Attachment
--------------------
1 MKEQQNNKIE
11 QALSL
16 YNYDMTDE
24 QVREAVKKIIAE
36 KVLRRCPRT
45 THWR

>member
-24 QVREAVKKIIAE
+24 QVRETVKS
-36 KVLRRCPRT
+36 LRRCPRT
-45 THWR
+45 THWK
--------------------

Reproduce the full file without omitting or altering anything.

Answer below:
1 MKEQQNNKIE
11 QALSL
16 YNYDMTDE
24 QVREAVKKIIAE
36 KVLRRCPRT
45 THWR

>member
-24 QVREAVKKIIAE
+24 QVRETVKS
-36 KVLRRCPRT
+36 LRRCPRT
-45 THWR
+45 THWK